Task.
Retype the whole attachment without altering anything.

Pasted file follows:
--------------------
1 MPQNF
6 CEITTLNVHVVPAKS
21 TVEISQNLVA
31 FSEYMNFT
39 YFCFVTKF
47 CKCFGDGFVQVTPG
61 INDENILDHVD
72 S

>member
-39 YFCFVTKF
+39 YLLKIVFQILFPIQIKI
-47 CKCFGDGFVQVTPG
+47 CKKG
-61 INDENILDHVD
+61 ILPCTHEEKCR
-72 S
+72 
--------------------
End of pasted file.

1 MPQNF
6 CEITTLNVHVVPAKS
21 TVEISQNLVA
31 FSEYMNFT
39 YFCFVTKF
47 CKCFGDGFVQVTPG
61 INDENILDHVD
72 S

>member
-39 YFCFVTKF
+39 YLLKIVFQILFPIQIKI
-47 CKCFGDGFVQVTPG
+47 CKKG
-61 INDENILDHVD
+61 ILPCTHEEKCR
-72 S
+72 